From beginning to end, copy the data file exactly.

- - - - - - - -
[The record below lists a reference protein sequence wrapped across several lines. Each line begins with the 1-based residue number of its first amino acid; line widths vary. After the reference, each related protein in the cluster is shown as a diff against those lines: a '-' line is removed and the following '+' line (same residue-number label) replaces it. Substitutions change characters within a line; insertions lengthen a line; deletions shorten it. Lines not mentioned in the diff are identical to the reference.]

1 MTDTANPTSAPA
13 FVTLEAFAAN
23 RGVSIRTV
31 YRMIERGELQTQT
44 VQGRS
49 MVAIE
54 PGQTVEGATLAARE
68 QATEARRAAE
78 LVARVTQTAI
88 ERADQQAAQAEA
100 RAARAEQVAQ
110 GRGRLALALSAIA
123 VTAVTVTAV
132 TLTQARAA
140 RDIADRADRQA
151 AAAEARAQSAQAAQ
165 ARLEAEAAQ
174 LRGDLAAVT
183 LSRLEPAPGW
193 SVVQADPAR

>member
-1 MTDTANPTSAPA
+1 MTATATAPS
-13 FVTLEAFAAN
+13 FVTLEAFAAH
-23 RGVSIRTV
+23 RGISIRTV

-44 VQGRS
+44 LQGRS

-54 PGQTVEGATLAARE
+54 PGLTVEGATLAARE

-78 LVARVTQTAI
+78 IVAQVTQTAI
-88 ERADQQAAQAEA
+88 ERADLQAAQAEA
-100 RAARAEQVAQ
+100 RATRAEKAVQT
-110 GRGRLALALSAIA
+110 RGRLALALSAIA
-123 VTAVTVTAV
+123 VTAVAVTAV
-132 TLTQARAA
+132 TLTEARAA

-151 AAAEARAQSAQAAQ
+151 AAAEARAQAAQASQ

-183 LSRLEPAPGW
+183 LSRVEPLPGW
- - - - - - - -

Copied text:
[The record below lists a reference protein sequence wrapped across several lines. Each line begins with the 1-based residue number of its first amino acid; line widths vary. After the reference, each related protein in the cluster is shown as a diff against those lines: a '-' line is removed and the following '+' line (same residue-number label) replaces it. Substitutions change characters within a line; insertions lengthen a line; deletions shorten it. Lines not mentioned in the diff are identical to the reference.]

1 MTDTANPTSAPA
13 FVTLEAFAAN
23 RGVSIRTV
31 YRMIERGELQTQT
44 VQGRS
49 MVAIE
54 PGQTVEGATLAARE
68 QATEARRAAE
78 LVARVTQTAI
88 ERADQQAAQAEA
100 RAARAEQVAQ
110 GRGRLALALSAIA
123 VTAVTVTAV
132 TLTQARAA
140 RDIADRADRQA
151 AAAEARAQSAQAAQ
165 ARLEAEAAQ
174 LRGDLAAVT
183 LSRLEPAPGW
193 SVVQADPAR

>member
-1 MTDTANPTSAPA
+1 MTATATAPS
-13 FVTLEAFAAN
+13 FVTLEAFAAH
-23 RGVSIRTV
+23 RGISIRTV

-44 VQGRS
+44 LQGRS

-54 PGQTVEGATLAARE
+54 PGLTVEGATLAARE

-78 LVARVTQTAI
+78 IVAQVTQTAI
-88 ERADQQAAQAEA
+88 ERADLQAAQAEA
-100 RAARAEQVAQ
+100 RATRAEKAVQT
-110 GRGRLALALSAIA
+110 RGRLALALSAIA
-123 VTAVTVTAV
+123 VTAVAVTAV
-132 TLTQARAA
+132 TLTEARAA

-151 AAAEARAQSAQAAQ
+151 AAAEARAQAAQASQ

-183 LSRLEPAPGW
+183 LSRVEPLPGW